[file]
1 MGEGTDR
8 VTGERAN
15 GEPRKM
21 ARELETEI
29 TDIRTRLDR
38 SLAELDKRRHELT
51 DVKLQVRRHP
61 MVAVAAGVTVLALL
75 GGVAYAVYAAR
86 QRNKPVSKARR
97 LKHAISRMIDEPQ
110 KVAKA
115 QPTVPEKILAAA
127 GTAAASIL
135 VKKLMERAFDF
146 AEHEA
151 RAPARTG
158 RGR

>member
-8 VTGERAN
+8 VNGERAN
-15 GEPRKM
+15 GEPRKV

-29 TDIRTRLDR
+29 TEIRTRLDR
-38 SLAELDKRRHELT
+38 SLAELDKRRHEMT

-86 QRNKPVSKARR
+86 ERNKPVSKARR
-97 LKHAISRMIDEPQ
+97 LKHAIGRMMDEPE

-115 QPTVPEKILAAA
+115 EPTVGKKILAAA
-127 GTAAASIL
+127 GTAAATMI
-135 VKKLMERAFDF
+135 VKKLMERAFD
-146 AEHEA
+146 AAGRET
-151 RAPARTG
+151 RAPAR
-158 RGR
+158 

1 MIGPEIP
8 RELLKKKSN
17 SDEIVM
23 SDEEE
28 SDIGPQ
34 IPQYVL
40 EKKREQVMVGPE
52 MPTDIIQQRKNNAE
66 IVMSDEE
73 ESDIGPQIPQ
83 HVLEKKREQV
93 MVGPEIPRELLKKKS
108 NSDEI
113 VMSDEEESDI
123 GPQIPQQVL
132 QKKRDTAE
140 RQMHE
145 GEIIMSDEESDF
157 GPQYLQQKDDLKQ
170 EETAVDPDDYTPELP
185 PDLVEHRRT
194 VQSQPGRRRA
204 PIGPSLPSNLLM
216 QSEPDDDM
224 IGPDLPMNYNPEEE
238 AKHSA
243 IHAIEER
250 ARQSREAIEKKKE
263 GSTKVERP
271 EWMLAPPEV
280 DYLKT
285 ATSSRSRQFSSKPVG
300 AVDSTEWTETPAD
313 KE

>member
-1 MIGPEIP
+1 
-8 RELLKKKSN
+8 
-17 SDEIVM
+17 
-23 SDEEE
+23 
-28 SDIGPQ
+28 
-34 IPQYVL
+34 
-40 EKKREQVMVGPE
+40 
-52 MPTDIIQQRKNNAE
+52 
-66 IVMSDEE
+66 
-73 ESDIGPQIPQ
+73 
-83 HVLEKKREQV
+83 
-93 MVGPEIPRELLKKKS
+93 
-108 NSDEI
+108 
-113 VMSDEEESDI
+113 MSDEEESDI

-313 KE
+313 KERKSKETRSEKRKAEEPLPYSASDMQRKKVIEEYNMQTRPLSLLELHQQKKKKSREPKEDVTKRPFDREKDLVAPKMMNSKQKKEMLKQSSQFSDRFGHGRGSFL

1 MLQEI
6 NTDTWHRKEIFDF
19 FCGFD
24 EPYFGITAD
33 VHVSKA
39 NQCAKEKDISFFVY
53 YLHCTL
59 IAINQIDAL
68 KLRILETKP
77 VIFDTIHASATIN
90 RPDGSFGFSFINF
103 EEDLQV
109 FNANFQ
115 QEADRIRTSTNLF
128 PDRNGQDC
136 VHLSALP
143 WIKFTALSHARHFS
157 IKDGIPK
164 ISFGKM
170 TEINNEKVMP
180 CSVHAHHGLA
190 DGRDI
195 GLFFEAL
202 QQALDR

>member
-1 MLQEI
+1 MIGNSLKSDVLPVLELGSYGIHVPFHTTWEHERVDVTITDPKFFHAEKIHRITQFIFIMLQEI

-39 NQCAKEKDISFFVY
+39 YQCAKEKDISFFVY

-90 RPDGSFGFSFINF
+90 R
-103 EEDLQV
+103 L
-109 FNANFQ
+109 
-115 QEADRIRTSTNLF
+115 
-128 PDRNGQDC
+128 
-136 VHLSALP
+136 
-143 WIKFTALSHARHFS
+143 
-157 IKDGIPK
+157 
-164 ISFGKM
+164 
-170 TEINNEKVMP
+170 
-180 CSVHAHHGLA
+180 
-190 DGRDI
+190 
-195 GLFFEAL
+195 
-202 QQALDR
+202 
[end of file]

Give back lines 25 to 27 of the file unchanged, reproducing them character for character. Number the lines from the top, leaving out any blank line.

+29 TEIRTRLDR
-38 SLAELDKRRHELT
+38 SLAELDKRRHEMT